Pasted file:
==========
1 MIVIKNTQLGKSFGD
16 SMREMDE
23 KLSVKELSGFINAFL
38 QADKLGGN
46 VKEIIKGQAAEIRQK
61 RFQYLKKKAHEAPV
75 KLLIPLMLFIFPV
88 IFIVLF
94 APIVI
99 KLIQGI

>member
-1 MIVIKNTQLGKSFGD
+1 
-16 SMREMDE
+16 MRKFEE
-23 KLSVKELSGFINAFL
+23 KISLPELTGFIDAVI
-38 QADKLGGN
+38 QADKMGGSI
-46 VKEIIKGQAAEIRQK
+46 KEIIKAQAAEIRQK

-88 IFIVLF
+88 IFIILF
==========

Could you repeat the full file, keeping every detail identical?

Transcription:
1 MIVIKNTQLGKSFGD
16 SMREMDE
23 KLSVKELSGFINAFL
38 QADKLGGN
46 VKEIIKGQAAEIRQK
61 RFQYLKKKAHEAPV
75 KLLIPLMLFIFPV
88 IFIVLF
94 APIVI
99 KLIQGI

>member
-1 MIVIKNTQLGKSFGD
+1 
-16 SMREMDE
+16 MRKFEE
-23 KLSVKELSGFINAFL
+23 KISLPELTGFIDAVI
-38 QADKLGGN
+38 QADKMGGSI
-46 VKEIIKGQAAEIRQK
+46 KEIIKAQAAEIRQK

-88 IFIVLF
+88 IFIILF